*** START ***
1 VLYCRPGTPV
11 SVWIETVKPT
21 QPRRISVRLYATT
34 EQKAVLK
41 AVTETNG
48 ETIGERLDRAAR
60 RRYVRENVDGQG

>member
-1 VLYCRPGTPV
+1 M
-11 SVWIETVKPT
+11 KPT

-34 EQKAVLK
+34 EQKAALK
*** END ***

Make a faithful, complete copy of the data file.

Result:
1 VLYCRPGTPV
11 SVWIETVKPT
21 QPRRISVRLYATT
34 EQKAVLK
41 AVTETNG
48 ETIGERLDRAAR
60 RRYVRENVDGQG

>member
-1 VLYCRPGTPV
+1 M
-11 SVWIETVKPT
+11 KPT

-34 EQKAVLK
+34 EQKAALK